Iran election: hard-liners hold on, despite high inflation

Conservatives win 70 percent of parliament. But reformers gain, too.

Hasan Sarbakhshian/AP
A good turnout: Iran's government says more than 60 percent of the electorate turned out for Friday's elections.

From tomatoes to rent, prices in Iran have soared. Iran's nuclear defiance has brought four sets of UN and American sanctions. But that didn't stop Ashraf Banoo Rahimikia from casting her vote for Iran's hard-line president, Mahmoud Ahmadinejad.

And the war widow was not alone, according to initial results of parliamentary elections last Friday. Conservative factions were expected to win a 70 percent majority in the 290-seat body – close to the same majority they held prior to the elections.

Even with grumbling over the 19 percent inflation rate and the disqualification of many opponents, the results allowed Iran's conservatives to claim a popular mandate.

"We like Ahmadinejad [despite] all the problems. Prices have gone up, but I will vote for him again. He understands people," says Mrs. Rahimikia, who has raised two children alone since her husband was "martyred" in the Iran-Iraq war of the 1980s. "Though people are against him, he is one of us," adds Rihimikia. "We don't have high expectations from him, but he is fighting and that is good enough for us."

Liberal reformists, who once dominated Iran's political scene from the late 1990s to 2004, also claimed progress on a comeback.

Prior to the election, reformers had 40 seats in parliament and appeared set to gain at least 10 more in Friday's vote and second round runoffs in coming weeks. Reformists were hit hardest by the rejection of 1,700 candidates by government authorities before the vote.

"We announce with honor that we gained victory in an unequal election," said Abdollah Nasseri, spokesman for the main reformist coalition. "We managed to disturb the game of our opponents."

While conservatives held their ground, they aren't unified, and the stage is set for intra-conservative battles before the 2009 presidential election. Analysts say that it will pit less hard-line conservatives led by former nuclear negotiator Ali Larijani – who won by a 70 percent landslide in the religious city of Qom – against Ahmadinejad loyalists.

Out of 30 seats in Tehran, early results showed the 14 highest vote getters were the conservatives who call themselves "principlists" for their adherence to the principles of the 1979 Islamic revolution. The remaining 16 seats are to be decided by a runoff vote, in a capital that has witnessed some of the fiercest criticism of Mr. Ahmadinejad.

Both reformers and conservatives claimed victory. The hard-line daily newspaper Kayhan crowed that Iranians had once again "entrusted" parliament to the principlists. The reformist newspaper Etemaad-e Melli also struck a hopeful note, headlining that reformists were "strong" and conservative unity "fragile."

"Why should we be surprised?" says Ahmad Tavakoli, the influential head of the Parliamentary Research Center, a conservative candidate who received the third-highest vote count in Tehran. "We have had a great victory of conservatives on our nuclear policy.... People have bad memories of the political battling of the reform period."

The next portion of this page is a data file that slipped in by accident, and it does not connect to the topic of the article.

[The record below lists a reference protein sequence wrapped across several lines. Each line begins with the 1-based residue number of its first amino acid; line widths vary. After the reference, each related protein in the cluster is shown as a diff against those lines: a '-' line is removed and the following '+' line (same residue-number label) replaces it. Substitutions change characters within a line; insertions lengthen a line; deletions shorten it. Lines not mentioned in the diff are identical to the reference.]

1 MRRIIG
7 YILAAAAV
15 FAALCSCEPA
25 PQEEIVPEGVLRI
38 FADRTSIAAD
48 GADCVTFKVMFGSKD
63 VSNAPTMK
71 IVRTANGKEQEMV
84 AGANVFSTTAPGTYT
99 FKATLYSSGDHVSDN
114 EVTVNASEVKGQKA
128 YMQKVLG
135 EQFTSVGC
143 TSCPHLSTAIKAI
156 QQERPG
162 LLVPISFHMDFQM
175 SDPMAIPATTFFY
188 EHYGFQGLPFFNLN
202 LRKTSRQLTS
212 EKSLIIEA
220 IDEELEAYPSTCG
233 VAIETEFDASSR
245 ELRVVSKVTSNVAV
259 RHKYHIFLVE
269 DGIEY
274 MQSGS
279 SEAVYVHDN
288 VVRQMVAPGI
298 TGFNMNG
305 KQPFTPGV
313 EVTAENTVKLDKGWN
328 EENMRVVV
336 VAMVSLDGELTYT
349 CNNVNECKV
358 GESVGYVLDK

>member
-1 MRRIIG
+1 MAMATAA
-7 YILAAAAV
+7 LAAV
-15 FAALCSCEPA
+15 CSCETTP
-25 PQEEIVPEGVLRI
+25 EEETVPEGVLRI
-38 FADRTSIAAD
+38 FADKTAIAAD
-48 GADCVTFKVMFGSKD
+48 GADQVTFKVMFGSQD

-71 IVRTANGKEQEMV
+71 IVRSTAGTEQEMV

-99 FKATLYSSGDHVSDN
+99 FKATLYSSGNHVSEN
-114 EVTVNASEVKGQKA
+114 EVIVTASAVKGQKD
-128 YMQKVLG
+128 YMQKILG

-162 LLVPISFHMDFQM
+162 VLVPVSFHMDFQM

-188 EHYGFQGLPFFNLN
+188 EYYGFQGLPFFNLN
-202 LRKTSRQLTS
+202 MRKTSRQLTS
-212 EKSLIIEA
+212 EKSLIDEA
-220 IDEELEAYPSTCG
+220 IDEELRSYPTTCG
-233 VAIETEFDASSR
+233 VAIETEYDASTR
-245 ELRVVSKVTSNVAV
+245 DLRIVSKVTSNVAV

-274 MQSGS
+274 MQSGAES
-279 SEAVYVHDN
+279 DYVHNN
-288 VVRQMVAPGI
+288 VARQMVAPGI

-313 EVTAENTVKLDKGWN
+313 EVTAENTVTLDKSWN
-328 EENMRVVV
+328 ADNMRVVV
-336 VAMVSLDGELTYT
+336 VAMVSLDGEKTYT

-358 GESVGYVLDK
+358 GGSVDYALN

"People still believe that not enough time has been given to Ahmadinejad to follow his economic policies – that's why they voted for his supporters," says Mr. Tavakoli.

Rana Sheidaiee, a conservative student whose family all backed the hard-line candidate lists, says that "If the parliament and president are the same [party], the country will progress. When they are different, energy is wasted on internal fighting."

But questions have been raised about the integrity of the vote. Official observers from reformist groups were reportedly made to leave some polling stations as counting began. Journalists were told to leave the ministry of interior – which ran the election – on polling night.

"This was not a real election, it was completely engineered," said one reformist voter after seeing the initial results. "This is fixed and that's sad. Once people start giving up on elections, that is the end."

Election turnout, officially given at 60 percent, was considered strong. The regime had called for voters to turn out in large numbers in response to US criticism of the democratic process as "cooked."

Iran's Supreme Leader Ayatollah Sayed Ali Khamenei – who made clear his support of Ahmadinejad before the vote – said the "epic turnout defeated the enemies' craft and cunning and turned their psychological warfare ... into an empty bubble."

Some in the reformist camp, which wants to ease social and political restrictions, say they see no point in lending legitimacy to a regime they have no chance of changing. But reformist leaders discouraged a boycott.

"Competition among reformists will be outside the parliament, while competition between the principlists will happen inside parliament," says Amir Mohebian, political editor of the conservative Resalat newspaper. The president could face greater opposition from moderate conservatives, "but if most in parliament are for Ahmadinejad, he has good potential ... and will attack anyone who criticizes him."

As the 2009 presidential election nears, jockeying will increase – especially among the number of conservative former contenders who took part in the 2005 race. "Most of them think they are presidents-in-waiting, which makes it very difficult to form a coalition," says Mr. Mohebian. "Ideologically, Ahmadinejad can't accept a coalition with them because he thinks they are liberals."

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